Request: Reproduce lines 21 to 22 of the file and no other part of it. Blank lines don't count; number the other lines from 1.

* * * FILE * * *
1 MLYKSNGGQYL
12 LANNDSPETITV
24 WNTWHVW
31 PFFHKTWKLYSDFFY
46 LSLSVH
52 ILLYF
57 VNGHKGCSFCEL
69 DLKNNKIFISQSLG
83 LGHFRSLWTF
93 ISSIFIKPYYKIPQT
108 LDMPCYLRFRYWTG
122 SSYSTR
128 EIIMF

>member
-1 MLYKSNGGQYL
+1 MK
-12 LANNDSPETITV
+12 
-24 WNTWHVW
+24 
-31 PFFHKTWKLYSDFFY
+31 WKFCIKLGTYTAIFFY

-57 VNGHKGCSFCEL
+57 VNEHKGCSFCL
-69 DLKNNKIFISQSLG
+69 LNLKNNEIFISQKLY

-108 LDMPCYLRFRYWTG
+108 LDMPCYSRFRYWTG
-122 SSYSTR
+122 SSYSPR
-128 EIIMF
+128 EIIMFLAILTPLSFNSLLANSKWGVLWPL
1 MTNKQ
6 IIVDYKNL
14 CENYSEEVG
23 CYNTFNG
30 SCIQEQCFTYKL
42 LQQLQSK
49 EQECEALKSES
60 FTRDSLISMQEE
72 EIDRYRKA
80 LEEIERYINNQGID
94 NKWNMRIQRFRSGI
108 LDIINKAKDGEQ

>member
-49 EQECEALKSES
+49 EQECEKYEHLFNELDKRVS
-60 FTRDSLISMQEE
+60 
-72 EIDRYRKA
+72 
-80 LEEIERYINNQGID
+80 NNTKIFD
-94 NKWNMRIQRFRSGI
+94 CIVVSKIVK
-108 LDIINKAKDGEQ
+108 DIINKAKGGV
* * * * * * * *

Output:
-31 PFFHKTWKLYSDFFY
+31 WKFCIKLGTYTAIFFY